Editor’s Note: This blog series examines the specific misconceptions that many hold about light, medium and dark roast coffee and how these roast levels translate into the final flavor profile once it has been brewed and reached your cup. Our hope with this series is that you’ll walk away with a better understanding of the type of coffee flavors that you prefer so you can more easily find it when purchasing specialty coffee to brew at home.
| By Savannah Phillips |
This third and final blog on the subject of roast levels is all about “dark roast” coffee. There are quite a lot of assumptions and misconceptions about coffee that is categorized as dark roast. That is also true for light and perhaps somewhat even for medium roasts, but it seems dark roast has been stigmatized more severely by both the general public and some of the craft coffee snobs out there for very different reasons.
Before “third wave”, specialty/craft coffee came into the picture, people mostly drank coffee that was roasted dark. Mainly because that’s pretty much all that was available. Additionally—as powerhouse roasters like Starbucks and other similar large coffee companies became household names—marketing dark roasts as higher quality, more desirable and having bold flavors became commonplace. Much of the general public came to believe that dark roast always equaled better.
One main reason these large coffee companies focused more on marketing dark roast coffee was simply for cost. They could easily purchase a lower-grade or lower-quality bean and by roasting very dark, the smokey, and oftentimes ashy flavors would cover up the defects in the inferior quality beans. Some dark roast coffees have been found to be made up of 25 percent ash. I don’t know how you feel about that, but to me that’s just nasty.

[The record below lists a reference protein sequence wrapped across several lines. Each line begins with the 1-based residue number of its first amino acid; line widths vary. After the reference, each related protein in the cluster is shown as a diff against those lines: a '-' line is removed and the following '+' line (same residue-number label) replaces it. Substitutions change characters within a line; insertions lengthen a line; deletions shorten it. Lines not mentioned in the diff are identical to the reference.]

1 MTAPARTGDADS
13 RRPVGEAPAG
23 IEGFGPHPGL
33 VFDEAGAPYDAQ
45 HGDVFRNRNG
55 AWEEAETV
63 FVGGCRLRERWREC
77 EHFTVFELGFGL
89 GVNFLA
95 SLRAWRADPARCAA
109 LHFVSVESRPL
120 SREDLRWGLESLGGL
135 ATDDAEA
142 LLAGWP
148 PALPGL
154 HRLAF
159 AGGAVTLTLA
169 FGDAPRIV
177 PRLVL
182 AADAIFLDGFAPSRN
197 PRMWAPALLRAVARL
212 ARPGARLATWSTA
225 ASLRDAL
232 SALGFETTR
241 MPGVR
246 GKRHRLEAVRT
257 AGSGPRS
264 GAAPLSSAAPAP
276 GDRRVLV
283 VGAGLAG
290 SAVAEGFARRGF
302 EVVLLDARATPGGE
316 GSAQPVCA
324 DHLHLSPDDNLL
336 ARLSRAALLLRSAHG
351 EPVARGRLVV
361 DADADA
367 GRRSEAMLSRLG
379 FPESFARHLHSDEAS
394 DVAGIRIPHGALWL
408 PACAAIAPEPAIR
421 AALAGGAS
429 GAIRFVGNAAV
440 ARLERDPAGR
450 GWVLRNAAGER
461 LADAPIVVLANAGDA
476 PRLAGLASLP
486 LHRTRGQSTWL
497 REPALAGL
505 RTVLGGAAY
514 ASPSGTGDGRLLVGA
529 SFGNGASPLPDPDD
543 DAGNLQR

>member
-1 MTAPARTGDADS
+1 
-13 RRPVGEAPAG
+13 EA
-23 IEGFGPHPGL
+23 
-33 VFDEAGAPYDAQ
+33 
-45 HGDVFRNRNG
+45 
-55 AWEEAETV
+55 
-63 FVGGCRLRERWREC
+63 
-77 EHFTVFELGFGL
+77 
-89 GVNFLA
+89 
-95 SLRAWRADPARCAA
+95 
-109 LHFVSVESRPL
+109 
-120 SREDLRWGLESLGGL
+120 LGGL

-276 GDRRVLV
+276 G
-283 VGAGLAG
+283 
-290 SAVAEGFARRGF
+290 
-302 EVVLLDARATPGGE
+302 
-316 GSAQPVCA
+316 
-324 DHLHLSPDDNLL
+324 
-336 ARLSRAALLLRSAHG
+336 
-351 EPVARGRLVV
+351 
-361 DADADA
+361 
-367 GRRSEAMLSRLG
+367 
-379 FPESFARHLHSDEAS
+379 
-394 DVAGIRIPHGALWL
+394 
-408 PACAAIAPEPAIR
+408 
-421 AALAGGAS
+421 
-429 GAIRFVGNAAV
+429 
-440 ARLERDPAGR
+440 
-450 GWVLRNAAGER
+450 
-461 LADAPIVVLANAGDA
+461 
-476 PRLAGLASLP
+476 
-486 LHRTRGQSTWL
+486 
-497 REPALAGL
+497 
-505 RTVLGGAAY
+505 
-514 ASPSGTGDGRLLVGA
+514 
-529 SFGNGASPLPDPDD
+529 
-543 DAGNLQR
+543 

Then, with the rise in craft or specialty coffee roasters over the last few years, dark roasts in general were all of a sudden demonized for many of these reasons by specialty coffee snobs. It became, for some, something a true coffee connoisseur would never allow near one’s lips. After that, almost in an effort to further scorn and label dark roast as undrinkable, some of these roasters began roasting coffee way too light, which I discuss what that means in part one of this blog series. The end result is a coffee lacking any natural sweetness, very sour taste and has no balance whatsoever.
Specialty coffee snob-bashing comments aside, as a specialty coffee roaster ourselves, we are devoted to procuring high-quality coffee, but are no means averse to dark roast coffees—as long as they are still roasted properly of course. Most of our darker roasts are blends because we can pick and choose certain bean varieties that compliment each other for sweetness or body to make a balanced coffee.
What that means is when you taste a nice dark roast you should pick up a subtle smokey flavor, dark chocolate, maybe caramel and depending on the bean origin, some of the nuttiness still may also come through. If however it starts to lack body and becomes astringent and dry, like poorly brewed green tea or has a burnt or ashy taste, then you know it’s way too dark. At that point it’s literally been cremated.
If you’re interested in tasting some of our darker roasts, pick up a bag of Portofino, Cove Blend, Peru French Roast or our Verão Espresso in our cafe or online store.
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A Level-Two Certified Barista, native Northwesterner turned So-Cal girl, Savannah is also addicted to yoga, hiking, meditation and long drives up Coast Highway 101. She doesn’t remember ever not loving coffee. Even as a child, when most other kids typically hate the taste, it was something she craved, which looking back, was unquestionably an early prediction of a career devoted to specialty coffee.